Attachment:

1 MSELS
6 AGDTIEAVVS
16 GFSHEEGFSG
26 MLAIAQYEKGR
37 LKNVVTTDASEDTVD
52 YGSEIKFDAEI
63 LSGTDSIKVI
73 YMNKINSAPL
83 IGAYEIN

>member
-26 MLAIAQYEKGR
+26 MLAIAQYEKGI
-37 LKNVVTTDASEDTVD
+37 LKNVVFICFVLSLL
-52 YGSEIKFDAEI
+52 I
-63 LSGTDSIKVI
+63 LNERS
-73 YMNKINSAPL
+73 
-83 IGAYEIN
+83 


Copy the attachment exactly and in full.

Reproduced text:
1 MSELS
6 AGDTIEAVVS
16 GFSHEEGFSG
26 MLAIAQYEKGR
37 LKNVVTTDASEDTVD
52 YGSEIKFDAEI
63 LSGTDSIKVI
73 YMNKINSAPL
83 IGAYEIN

>member
-26 MLAIAQYEKGR
+26 MLAIAQYEKGI
-37 LKNVVTTDASEDTVD
+37 LKNVVFICFVLSLL
-52 YGSEIKFDAEI
+52 I
-63 LSGTDSIKVI
+63 LNERS
-73 YMNKINSAPL
+73 
-83 IGAYEIN
+83 